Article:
The TSG Meta has earned endless adoration due to how well it fits most heads. Whether your child has a more round shape or a more oval one, they’ll love how nicely this helmet fits them. It provides adequate coverage for the front of the face and travels low enough at the back of the head without restricting head movement.

At just 0.7 pounds (300 grams), this is one of the lightest (if not the lightest) dual-certified kids skate helmets on the market. It won’t feel like a ton of bricks on your youngster’s neck and head.

Another department where this thing has a decent score is ventilation. Its 11 venting openings connect with interior airflow channels that allow warm, sweaty air to leave and cool fresh air to stream inward.  Skate helmets tend to have round ventilation holes, but the TSG Meta features nice-looking hexagonal holes.

Like the others in this contest, this choice offers two different sizes of pads for tweaking the fit. These liners are removable and washable, and while they aren’t excellent wicking away sweat, they help.

There’s another component that makes this helmet a good bet — its dial-fit retention system. Your child can easily operate the dial while riding. And parents of kids with weird-shaped heads find the TSG Meta to be a consistent savior.

But there’s one thing that TSG should improve in future models: finish quality. I did encounter moms and dads who felt the company did a lackluster paint job. They reported seeing ugly paint runs around the ventilation holes, and it looked like the original color would fade soon.

Unlike most other helmets at this price point, TSG Meta outer shell is made out of polycarbonate vs. the more common ABS shell. Polycarbonate is considered better than ABS. And according to painting a polycarbonate shell should be easier and turns out better than painting an ABS shell.

Here are the available sizes for young children: JXXS/JXS: 18.8″-20″ and XXS/XS: 20.4″-21.2.” The sizing chart is accurate. As long as you measure the head circumference correctly and pick out the right size, you should be good.


  • Not the cheapest but still affordable
  • High-quality, lightweight construction
  • Reflective side straps
  • 5 color options
  • Size adjustment system
  • Washable fit correction pads
  • Super comfortable
  • Low-sitting helmet with great coverage


  • Finish could be better

Verdict: A great kids skate helmet that fits most head shapes reasonably well.

2.Triple Eight Little Tricky Dual Certified Kids Helmet ($48)

little tricky youth rollerblade helmet

Famous skateboarder Mitchie “Little Tricky” Brusco set the world afire when he landed the never-before-pulled-off 1260 trick. Performing this mind-blowing maneuver entailed turning 3.5 times while airborne, a feat no one before him had ever achieved.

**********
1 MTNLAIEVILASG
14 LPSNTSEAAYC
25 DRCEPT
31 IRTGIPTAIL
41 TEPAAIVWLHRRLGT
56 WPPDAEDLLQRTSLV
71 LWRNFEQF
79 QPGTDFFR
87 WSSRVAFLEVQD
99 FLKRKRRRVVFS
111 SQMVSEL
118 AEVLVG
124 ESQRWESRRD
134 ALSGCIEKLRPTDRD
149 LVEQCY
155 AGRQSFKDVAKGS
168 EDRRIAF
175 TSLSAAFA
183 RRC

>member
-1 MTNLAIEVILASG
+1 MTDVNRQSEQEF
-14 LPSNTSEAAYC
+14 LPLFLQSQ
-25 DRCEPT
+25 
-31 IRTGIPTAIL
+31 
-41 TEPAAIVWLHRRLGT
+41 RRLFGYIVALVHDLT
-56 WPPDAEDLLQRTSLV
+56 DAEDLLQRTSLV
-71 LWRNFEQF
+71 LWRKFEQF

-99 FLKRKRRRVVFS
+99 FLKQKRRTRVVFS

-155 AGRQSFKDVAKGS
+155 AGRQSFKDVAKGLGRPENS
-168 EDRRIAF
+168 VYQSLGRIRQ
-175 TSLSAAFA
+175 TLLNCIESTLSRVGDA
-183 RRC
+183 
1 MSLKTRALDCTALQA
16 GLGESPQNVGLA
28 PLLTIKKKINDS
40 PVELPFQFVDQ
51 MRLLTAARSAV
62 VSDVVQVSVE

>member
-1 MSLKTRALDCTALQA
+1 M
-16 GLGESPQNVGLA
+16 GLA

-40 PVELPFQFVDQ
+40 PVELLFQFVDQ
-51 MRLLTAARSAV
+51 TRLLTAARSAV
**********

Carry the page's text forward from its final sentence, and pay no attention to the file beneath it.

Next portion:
Watch Little Mitchie mesmerize the world here:

YouTube video

Guess what? Little Tricky swears by Triple 8 helmets. What’s more, his creative genius inspired the design of the Triple Eight Little Tricky Youth Helmet.

The helmet’s CPSC 1203 and ASTM F1492 certified. Your kiddo can safely use it for inline skating, roller skating, skateboarding, scootering, and biking.

It features a high-impact absorbing EPS foam (hard) plus soft foam. This makes this protective gear good for both small spills and one large crash. With this purchase, your little one will push their limits without sacrificing safety and protection.

There’s more. This low-profile half-shell design looks cool, and the 8 ventilation holes make it even cooler. But it might seem a little big on smaller skaters. It weighs just 1 pound — not the lightest, but light enough.

It’s a one size-fits-most design for noggins in the 19.25″-22″ (50-56cm) circumference range. It should fit 6 year-olds and even older kids well.  Question: Since this youth rollerblading helmet is a one-size fit option, how does fit adjustment work?

The package includes two sets of fit pads (Sweatsaver liners). The thin padding comes pre-installed, and the extra padding included is the thicker set. These pads help parents customize the fit for comfier, safer rides.

For kids who aspire to become the next Little Tricky, this helmet proudly displays the name “Little Tricky” in two different colors on the side. This treasured print constantly reminds the young skater of their dream to dethrone Mitchie Brusco someday.

This head protection gear is available in four colors. There’s green rubber and glossy white for maximum visibility, black rubber for young boys who think they know what they’re doing, and pink rubber for girls.


  • Dual certified (ASTM F1492+CPSC)
  • Reasonably light
  • 2 fit pads included
  • Attractive price
  • Available in 4 colors
  • Great rubber finish
  • Decent ventilation
  • Little Tricky’s name on the helmet for constant inspiration


  • No retention system other than chinstraps
  • Not for babies and toddlers (but do they even skate?

Verdict: A worthy purchase. I bet you won’t regret this.

3. Most Stylish Kids Rollerblade Helmet: Thousand Jr. Kids Helmet ($60) 

thousand inline skate kids helmet